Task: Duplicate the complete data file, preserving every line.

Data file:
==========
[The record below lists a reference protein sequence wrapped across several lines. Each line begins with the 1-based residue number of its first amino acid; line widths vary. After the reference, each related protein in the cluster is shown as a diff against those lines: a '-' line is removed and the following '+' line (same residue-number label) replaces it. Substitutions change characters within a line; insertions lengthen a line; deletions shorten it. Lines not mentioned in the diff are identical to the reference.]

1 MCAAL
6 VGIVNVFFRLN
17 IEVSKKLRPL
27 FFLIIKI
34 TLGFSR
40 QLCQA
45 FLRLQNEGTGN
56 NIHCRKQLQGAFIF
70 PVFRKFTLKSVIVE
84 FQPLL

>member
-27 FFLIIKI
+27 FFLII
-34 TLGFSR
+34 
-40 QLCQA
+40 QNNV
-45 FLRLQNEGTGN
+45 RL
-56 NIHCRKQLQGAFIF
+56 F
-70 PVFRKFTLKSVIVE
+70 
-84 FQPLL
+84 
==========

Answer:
[The record below lists a reference protein sequence wrapped across several lines. Each line begins with the 1-based residue number of its first amino acid; line widths vary. After the reference, each related protein in the cluster is shown as a diff against those lines: a '-' line is removed and the following '+' line (same residue-number label) replaces it. Substitutions change characters within a line; insertions lengthen a line; deletions shorten it. Lines not mentioned in the diff are identical to the reference.]

1 MCAAL
6 VGIVNVFFRLN
17 IEVSKKLRPL
27 FFLIIKI
34 TLGFSR
40 QLCQA
45 FLRLQNEGTGN
56 NIHCRKQLQGAFIF
70 PVFRKFTLKSVIVE
84 FQPLL

>member
-27 FFLIIKI
+27 FFLII
-34 TLGFSR
+34 
-40 QLCQA
+40 QNNV
-45 FLRLQNEGTGN
+45 RL
-56 NIHCRKQLQGAFIF
+56 F
-70 PVFRKFTLKSVIVE
+70 
-84 FQPLL
+84 